Question :
When markets closed we where deep in negotiations to bring investors into our business we are a Natural Skin Care and Fragrance business. As of today one has pulled back as their market was Asia and the other is in wait and see what happens mode having verbally agreed in January to commit.I am going to be brutally honest. It had been a hard year before I swallowed my pride and went back to working the night markets around Auckland in November. This swallowing of pride was at the encouragement of good friends and that my wife is due to have our first baby in early June and I needed to do something other than do what was failing which was work online with no budget.We had always had the framework to build a solid business but never the fuel in the engine to get it to where it needed to be and had good interest from industry leading business to work with us before they sold.Before the shutdown of events and markets started happening in March we were starting to make progress and were feeling confident with what 2020 was presenting for us both domestically and internationally. Post lockdown we have driven off a cliff with 2 or 3 sales. We got consent to sell some not all of our products as essential service last Thursday but have been nervous to start marketing due to negative reactions we have seen with other companies in the same category.In the last 3 weeks pivoted to an area I have good knowledge and expertise in the food sector and have seen building demand domestically and internationally for specific Ketogenic  products and both me and our business partner have significantly more experience and ability to execute at scale. We started working on this 18 months ago while my biz partner was living in the USA running another Ketogenic food business he owns there. The food sector is where I cut my business teeth first bringing Virgin Coconut Oil into New Zealand in 2012 from Papua New Guinea.I have two questions 1. How do we communicate we are open as an essential business with out blowing a hole in the side of our business by looking opportunistic. We sell toiletries and skincare so fit with in category. We have limited runway with Govt wage subsidy barley touching the sides though we are grateful for it  no end and my wife starting maternity leave from her job mid May. Her wage pays our rent and keeps our lights on.2.Is it worth it or should we use the opportunity to pivot into a sector we know has fast growth , low to no cost of entry due to existing market relationships and demand and come back pick up the pieces when we have the capital to fund the growth. Or can we run both concurrently?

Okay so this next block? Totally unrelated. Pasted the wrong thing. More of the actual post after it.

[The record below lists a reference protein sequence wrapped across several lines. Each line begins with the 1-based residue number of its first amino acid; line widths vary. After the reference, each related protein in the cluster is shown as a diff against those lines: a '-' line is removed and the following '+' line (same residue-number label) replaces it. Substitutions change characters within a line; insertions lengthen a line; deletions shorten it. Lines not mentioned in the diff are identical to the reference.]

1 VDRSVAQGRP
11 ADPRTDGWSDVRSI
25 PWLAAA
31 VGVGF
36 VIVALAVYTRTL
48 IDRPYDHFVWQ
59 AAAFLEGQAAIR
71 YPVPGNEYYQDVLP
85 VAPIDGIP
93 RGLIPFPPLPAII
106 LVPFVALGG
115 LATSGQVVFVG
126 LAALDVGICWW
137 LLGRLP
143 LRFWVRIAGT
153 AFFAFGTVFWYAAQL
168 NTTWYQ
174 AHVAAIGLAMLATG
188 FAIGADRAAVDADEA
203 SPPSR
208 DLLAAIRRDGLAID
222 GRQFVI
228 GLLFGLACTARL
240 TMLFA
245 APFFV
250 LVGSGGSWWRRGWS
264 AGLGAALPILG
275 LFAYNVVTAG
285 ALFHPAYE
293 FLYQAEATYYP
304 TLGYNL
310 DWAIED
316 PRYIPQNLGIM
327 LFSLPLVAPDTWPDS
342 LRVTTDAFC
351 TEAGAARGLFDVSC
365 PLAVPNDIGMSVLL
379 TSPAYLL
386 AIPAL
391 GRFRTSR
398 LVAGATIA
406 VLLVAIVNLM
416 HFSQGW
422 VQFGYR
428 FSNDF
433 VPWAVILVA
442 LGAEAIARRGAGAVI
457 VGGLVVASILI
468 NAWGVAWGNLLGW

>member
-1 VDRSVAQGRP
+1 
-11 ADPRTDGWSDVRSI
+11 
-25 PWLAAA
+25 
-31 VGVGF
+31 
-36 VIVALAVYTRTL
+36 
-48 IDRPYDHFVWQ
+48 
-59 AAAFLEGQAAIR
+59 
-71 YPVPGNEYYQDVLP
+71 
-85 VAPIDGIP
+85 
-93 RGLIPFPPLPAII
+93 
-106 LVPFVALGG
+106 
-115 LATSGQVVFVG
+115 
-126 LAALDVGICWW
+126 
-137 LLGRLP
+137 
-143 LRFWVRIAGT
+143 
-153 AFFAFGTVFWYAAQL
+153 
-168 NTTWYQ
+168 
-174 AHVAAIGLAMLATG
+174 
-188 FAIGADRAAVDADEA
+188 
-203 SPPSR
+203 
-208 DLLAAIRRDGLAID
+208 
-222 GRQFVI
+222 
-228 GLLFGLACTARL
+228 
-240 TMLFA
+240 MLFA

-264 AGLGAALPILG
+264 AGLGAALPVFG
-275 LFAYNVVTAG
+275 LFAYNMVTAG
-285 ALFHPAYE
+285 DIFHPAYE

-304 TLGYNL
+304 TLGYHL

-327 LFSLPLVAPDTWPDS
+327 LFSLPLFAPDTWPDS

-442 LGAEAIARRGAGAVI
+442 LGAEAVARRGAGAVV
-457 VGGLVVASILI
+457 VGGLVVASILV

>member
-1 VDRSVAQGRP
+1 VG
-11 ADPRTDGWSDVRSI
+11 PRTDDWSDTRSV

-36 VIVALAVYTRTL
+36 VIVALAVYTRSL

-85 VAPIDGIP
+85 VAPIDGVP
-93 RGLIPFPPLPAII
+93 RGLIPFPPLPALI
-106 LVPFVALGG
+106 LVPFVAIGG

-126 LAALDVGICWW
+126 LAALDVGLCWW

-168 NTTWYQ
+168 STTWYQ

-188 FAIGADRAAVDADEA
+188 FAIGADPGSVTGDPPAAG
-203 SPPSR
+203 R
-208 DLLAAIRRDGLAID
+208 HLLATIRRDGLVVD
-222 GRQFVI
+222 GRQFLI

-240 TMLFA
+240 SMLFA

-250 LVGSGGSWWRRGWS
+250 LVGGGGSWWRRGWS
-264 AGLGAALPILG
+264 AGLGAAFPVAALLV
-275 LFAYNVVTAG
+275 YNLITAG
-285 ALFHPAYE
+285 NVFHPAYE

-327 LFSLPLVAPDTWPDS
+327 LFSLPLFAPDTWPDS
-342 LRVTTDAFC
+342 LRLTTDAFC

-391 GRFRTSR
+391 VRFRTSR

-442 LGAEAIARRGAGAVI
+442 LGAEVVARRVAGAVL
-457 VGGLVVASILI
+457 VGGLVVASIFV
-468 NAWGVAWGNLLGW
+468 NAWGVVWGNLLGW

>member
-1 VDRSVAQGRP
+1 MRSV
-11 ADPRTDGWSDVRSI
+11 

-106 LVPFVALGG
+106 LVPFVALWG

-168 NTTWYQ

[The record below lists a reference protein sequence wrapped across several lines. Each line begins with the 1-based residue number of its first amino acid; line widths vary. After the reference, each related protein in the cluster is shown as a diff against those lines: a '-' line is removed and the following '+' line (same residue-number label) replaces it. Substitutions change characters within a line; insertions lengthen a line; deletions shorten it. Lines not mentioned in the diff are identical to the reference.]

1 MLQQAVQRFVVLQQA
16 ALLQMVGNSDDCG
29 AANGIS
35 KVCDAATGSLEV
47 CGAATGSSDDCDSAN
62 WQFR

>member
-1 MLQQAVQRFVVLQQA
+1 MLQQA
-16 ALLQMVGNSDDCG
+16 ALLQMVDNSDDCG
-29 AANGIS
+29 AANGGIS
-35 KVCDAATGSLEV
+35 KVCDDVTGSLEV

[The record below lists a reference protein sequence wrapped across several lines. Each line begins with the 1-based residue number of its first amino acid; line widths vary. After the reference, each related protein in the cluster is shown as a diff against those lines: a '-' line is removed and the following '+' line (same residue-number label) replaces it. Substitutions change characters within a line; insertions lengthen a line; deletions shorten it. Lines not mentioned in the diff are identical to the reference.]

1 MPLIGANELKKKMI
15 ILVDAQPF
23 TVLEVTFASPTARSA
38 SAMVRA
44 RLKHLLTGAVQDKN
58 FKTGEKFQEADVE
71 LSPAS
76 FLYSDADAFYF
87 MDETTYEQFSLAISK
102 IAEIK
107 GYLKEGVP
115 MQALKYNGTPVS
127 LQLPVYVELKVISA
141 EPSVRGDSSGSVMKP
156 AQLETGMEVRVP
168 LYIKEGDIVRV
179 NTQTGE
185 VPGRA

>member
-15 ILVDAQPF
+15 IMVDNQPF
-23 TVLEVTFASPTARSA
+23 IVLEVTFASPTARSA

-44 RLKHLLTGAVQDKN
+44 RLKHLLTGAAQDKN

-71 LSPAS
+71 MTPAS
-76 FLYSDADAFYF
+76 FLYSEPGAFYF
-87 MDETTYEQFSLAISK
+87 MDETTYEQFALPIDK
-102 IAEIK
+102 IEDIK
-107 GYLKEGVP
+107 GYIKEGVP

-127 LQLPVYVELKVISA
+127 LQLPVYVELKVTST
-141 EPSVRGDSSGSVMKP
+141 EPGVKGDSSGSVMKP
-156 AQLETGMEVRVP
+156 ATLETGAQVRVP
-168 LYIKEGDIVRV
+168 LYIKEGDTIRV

Question submitted 15/04/20 @ 01:30am
Industry: Business Growth
  • Up

    Kia ora, Tamati

    Thanks for sharing your situation and I think this will be a landscape that a lot of entrepreneurs will be looking at.

    The most important thing for me in an entrepreneur is credibility and a logical reason as to why you are pursuing this business model. A short-term pivot into a product that you may not be as passionate about, despite having lots of experience in it, is a bit of a red flag for some investors like me.

    The essential product category will be a short-term thing and you need to decide what you want the business to be in the future. A short-term pivot to generate some needed revenue is more than ok, however you need to decide how you want to communicate that to investors. Basically, is this a health and beauty company or a food product provider? Confirm the end goal and then craft the message around it.

    Also, don’t build a business because you think people will want to invest in it. Build it because you wholeheartedly believe in it and the problem you are solving for your customers. Investors come and go and do not know everything.

    Happy to chat on Zoom if you want to explore further.


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